Cao Fei Tackles the Numbing State of Modernity in Her Solo Show at MoMA PS1
In her work, escapism is a coping mechanism.
When people in New York talk about Cao Fei, it’s usually in terms of her identity. She’s Chinese. She’s from an industrial city. And she’s living in a country governed by communism, or at least whatever of it remains in the People’s Republic. All these things are true, but this is not the point. The 38-year-old Beijing-based, Guangzhou-born artist’s concerns aren’t localized—she tackles an internally relevant topic: the numbing state of modernity in the era of globalization. Her upcoming show at MoMA PS1 in Queens will be the first museum solo exhibition for the artist, and it is an ambitious one, involving multiple media, and identities.
In her 2004 work COSPlayers, for instance, Cao immersed herself in a community of anime devotees in her hometown, observing how the fans dressed as idealized characters from Japanese movies and comics amid a jarring industrial backdrop. Three years later, she developed the character China Tracy, an avatar in the role-playing game Second Life, for RMB City, which presents a futuristic Chinese city in the middle of the ocean. And in her 2006 video Whose Utopia?, the artist enlists lighting factory workers to present strange and wonderful fantasy lives under florescent lights and Taylorist machine set-ups.
“When it comes to alienation, this is not a temporary reaction,” she writes in an email to artnet News, “it is a continuous, long, and gradual process. We are in the stalemate. The highest grossing Disney animated film Frozen—that’s what we present [as] a perfect description of the times.”
This alienation is only becoming more evident as technology advances, and retreats, at a rapid pace. Microsoft’s fun teen chat bot, Tay, aka “AI Experiment Fail,” was unleashed on the public March 23, and was taken out of commission the same day, after trolls taught the artifically intelligent being how to post racist garbage online. Cao is more interested in how we create utopian situations on and offline, however. She notes that when she created RMB City in Second Life, she wanted it “without impurities and conflict.” But “now is the era of VR, augmented reality,” she writes, “and the ‘virtual world’ cannot satisfy people’s senses anymore.”
“There’s this idea of resisting the circumstances of the everyday through this immersion in a fantasy life,” says Jocelyn Miller, assistant curator at MoMA PS1, in a phone interview with artnet News.
Capturing cosplayers in their element is just one example of this process of moving beyond the drudgery and circumscription of our daily lives. In Mangatopia: Essays on Manga and Anime in the Modern World, Frenchy Lunning speaks of cosplay as “therapeutic,” and quotes Gary Genosko as stating that it is “radically open.”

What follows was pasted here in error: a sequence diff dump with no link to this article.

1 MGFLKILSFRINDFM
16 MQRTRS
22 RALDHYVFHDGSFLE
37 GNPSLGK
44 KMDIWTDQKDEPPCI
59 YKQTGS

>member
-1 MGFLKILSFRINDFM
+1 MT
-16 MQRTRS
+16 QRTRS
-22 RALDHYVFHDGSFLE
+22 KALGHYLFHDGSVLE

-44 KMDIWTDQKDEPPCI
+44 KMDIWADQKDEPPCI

Cao’s work echoes these sentiments, as she drills down into the muck of everyday life, going beyond what is expected in the current contemporary art conversation. “Art works [are] getting weak, [and] cannot grasp our real feeling anymore,” she writes. “Universal Studios theme park seems to be more perfect than all the immersive art works.”
There are numerous ways to cope, and to escape, as Cao teaches us time and time again. This weekend at MoMA PS1’s Sunday Sessions, the artist will perform Straight out of Times with the New York-based Asian American rap group Notorious MSG. She first came across their music in 2006, and they quickly ended up in her video work Hip Hop: New York, which appeared at Lombard Freid Gallery in New York that same year.
“They carry themselves with a gangster sensibility, born out of the lower echelons of society, or built from the alternative cultural imagination of Chinatown itself,” Cao writes. “Chinatowns give rise to modalities of social organization not quite the same as the mainstream order of their ‘host’ countries. They run according to an underground order, providing a safe haven for Chinese and other similarly situated immigrants as well as the disadvantaged generally. Out of this grows a kind of resistant power.”
This “resistant power” is what drives Cao’s work, whether she’s immersing herself in cosplay, or hip hop, communities. For the artist, there is always a way out, even if it is an imaginary one.
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